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CURRENT COLUMN

Seeing in Different Ways: A Liz Magor Backpack Project
Seeing in Different Ways:
A Liz Magor Backpack Project

Why Paper Discolours (Part 2)
Why Paper Discolours (Part 2)

Why Paper Discolours (Part 1)
Why Paper Discolours (Part 1)

Mending a Tear in an Aboriginal Drum
Mending a Tear in an Aboriginal Drum

Distortions and Dimensional Changes
in Paper (Part 3)
Distortions and Dimensional Changes
in Paper (Part 3)


Distortions and Dimensional Changes
in Paper (Part 2)


Distortions and Dimensional Changes
in Paper (Part 1)

After treatment
Oscar Cahén: Innovative Conservation
for an Innovative Artist

Structural
Rigid Water Gels: New Treatment Options for Paper Conservators

Structural
Structural Remedies for Canvas Paintings

Digital
Organizing and Preserving Collections - Part 4: Digital-based Material

Photos
Organizing and Preserving Collections - Part 3: Photo-based Material

Organizing and Preserving Collections - Part 2: Paper-based Material

First Steps
Organizing and Preserving Collections - Part 1: The First Steps

Natural Dyes
The Use of Natural Dyes in Textile Conservation

Butterfly
A Relocation Project

Challenges of Preserving Contemporary Artwork

Preserve Your Investment through Art Conservation

A Project Completed: Heritage Preserved

Old and New Methods for Cleaning Paintings

I Can See Clearly Now – Or Can I? Part 2

I Can See Clearly Now – Or Can I?

The E.J. Hughes Mural: An Expanded Project

Is She or Is She Not an Emily

Treating Art with Sensitive Media

Malaspina Mural: An Update

For the Artist: Testing Your Materials

Conservator as Art Historian

Alum Sizing and the Art of W.J. Phillips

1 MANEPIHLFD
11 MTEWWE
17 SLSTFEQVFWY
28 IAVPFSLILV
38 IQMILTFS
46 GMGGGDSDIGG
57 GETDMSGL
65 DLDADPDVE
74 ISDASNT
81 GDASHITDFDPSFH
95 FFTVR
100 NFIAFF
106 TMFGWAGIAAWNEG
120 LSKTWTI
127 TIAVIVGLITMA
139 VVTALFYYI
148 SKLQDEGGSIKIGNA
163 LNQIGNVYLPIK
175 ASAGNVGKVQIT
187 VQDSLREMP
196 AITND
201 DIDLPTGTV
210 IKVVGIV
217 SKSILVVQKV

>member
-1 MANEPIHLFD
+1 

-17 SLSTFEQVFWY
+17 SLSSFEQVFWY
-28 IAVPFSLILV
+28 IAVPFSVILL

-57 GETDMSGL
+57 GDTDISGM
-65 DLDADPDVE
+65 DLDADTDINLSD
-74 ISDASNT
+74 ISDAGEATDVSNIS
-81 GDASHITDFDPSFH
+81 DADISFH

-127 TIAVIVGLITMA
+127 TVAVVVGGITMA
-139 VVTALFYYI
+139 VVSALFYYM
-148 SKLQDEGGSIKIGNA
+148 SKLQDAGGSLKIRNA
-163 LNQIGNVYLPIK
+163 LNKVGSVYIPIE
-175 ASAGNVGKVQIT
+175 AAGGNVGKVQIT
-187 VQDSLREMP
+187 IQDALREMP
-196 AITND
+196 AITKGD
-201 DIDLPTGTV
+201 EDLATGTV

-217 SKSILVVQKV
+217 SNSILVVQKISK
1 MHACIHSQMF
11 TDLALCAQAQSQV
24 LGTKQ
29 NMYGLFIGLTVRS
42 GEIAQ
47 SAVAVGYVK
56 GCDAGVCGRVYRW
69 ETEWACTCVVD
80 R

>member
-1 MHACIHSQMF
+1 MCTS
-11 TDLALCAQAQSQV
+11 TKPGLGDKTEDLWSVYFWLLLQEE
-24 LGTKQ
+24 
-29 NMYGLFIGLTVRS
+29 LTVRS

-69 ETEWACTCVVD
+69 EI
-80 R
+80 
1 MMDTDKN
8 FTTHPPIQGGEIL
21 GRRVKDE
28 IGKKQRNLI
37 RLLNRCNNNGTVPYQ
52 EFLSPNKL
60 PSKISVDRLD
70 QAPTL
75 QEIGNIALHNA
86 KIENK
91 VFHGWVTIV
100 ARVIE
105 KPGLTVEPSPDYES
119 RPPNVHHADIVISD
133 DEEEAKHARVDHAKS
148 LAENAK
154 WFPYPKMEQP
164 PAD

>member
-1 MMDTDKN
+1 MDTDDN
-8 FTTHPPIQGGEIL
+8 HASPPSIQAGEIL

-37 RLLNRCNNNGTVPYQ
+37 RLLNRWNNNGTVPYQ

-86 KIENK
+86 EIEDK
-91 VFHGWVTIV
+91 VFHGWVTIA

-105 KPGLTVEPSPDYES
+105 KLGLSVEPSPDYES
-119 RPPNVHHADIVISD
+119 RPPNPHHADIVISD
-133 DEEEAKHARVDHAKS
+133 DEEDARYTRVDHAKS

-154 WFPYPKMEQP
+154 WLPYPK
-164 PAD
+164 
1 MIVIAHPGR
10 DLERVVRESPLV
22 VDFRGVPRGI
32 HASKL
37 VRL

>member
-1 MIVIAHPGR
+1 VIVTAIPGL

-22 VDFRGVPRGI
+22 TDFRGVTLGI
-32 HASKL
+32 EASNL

Treatment of an Elizabeth Keith Wood Block Print

Structural Treatment of an Emily Carr

The Treatment of a Monumental Wall Hanging

Changing Images

Preserving a Rare Record

Gold Leaf: Imitation and Genuine

The Case Against Canvas Backings

Heritage Colours: Research Discovers Original Colours

Lighting Your Art: Balancing Seeing and Protecting

The Double-Sided Emily Carr Painting

Choosing a Period Picture Frame

How to Identify a Picture Frame

Stretching Canvas and Restretching Artwork

Mounting Textiles

Aging Paintings:
Some Causes and Effects

Chine Collé Prints

What's Your Favourite Color?

Backing Removals

Rips, Holes and Tears

Filling in the Gaps

DIY – Preventative Care of Paintings

Frame it Right

Fire, Water and Smoke-Damaged Paintings

Inherent Vice

Saturated Problems:
A Water-Damaged Painting

Moldy Paper

Conserving Time

Conserving Paper: Dos and Don'ts

Repair of Textiles

Conserving Wood

Rescuing Endangered Murals

Repairing Acid-Matte Burn

Art Services & Materials
Exhibition Openings & Events


Conservation Corner Back

Treating art with sensitive media:
case study of a Jean-Philippe Dallaire
charcoal drawing

by Rebecca Pavitt
www.fineartconserve.com